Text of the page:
Hey guys, welcome to another Sunday Game Soundtrack! Today, we’ll highlight composer Koji Kondo’s score for Super Mario 64.
Super Mario 64 was a launch title for the Nintendo 64, which released in 1996. The game sold over 11 million copies and was the best selling game for the N64. It also marks the beginning of the 3D platform genre, as many of the innovations used to create Super Mario 64‘s free-world-roaming atmosphere would become the industry standard. It also featured crisp controls and the ability to move the camera to see Mario better, both of which were very key to the success of the game.
Some interesting points:
- While it is the first official polygon based 3D platform game, it is actually not the first game that features platforming Mario in a 3D environment- that would be Super Mario RPG.
- Shigeru Miyamoto, according to numerous sources, had had the idea for a 3D Mario series game in his mind for a quite a while, even before the development of the Nintendo 64. The original idea was to create another isometric type 3D game (as in Super Mario RPG or perhaps Sonic 3D Blast) perhaps for even the SNES.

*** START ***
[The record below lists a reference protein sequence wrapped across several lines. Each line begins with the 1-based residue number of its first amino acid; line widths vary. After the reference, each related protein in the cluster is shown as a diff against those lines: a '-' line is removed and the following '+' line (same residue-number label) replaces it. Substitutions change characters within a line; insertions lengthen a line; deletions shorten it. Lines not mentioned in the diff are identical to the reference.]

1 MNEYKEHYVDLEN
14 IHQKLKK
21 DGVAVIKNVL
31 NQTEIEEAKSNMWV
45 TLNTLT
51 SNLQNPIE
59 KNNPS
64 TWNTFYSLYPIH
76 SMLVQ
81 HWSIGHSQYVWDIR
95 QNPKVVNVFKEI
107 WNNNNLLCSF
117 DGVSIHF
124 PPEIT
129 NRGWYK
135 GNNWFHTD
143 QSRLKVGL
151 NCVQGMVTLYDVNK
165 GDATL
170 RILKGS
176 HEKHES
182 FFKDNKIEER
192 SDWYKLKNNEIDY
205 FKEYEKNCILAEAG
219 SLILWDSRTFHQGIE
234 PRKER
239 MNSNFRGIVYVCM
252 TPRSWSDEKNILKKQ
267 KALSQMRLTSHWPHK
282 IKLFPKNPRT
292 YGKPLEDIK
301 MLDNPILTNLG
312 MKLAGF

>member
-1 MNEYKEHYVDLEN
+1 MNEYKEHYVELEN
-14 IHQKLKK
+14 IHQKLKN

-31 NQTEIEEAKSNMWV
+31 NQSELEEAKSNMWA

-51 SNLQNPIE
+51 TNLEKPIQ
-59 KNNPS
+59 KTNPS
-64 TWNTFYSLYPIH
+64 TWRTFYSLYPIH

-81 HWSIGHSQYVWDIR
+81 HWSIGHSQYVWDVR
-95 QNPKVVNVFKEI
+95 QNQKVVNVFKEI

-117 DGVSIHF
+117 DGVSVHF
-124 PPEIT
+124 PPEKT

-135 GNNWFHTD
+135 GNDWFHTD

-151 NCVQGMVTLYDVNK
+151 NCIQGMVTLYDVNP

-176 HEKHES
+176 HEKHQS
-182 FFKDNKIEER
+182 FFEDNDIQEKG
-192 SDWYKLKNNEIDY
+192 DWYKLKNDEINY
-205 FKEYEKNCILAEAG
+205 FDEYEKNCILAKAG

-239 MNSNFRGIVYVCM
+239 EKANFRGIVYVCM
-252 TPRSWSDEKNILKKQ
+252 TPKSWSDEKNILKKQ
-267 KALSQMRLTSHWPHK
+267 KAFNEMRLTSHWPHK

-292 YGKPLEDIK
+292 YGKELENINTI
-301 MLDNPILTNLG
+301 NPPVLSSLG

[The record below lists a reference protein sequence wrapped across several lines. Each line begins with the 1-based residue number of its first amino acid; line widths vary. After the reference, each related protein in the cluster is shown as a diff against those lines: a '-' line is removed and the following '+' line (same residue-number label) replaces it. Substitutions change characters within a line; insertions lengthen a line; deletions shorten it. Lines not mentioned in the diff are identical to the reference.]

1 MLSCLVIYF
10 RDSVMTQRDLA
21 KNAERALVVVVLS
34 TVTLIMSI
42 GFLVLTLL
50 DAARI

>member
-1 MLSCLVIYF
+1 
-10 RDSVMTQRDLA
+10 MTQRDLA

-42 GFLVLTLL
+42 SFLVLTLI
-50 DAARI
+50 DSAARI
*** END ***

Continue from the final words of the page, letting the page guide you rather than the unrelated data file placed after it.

- There was some idea to make the game split-screen so that players could play as both Mario and Luigi and work together to accomplish levels. According to this Destructoid article, the developers were never quite able to make it work.
- According to a Nintendo Power interview with Miyamoto in 1995, the “Boos” behaviors in Super Mario 64 are based on the wife of Takashi Tezuka, the assistant director. His wife was known to be very quiet but one day she absolutely exploded in rage on Tezuka for working too much. Thus, a “Boo” is meek and hides when Mario is looking at it… and then gets all mad when Mario doesn’t. Ah, Japanese social norms and stereotypes…
Okay, so below, you’ll find the complete OST in one friendly YouTube post. Go and get yourself some nostalgia. Thanks to F4m1lyGuy10 for posting it. Enjoy!
I have a couple posts I’ve been working on over the past couple weeks. Been so busy with some deadlines for compositions and what not… More to come, as usual. And feel free to comment!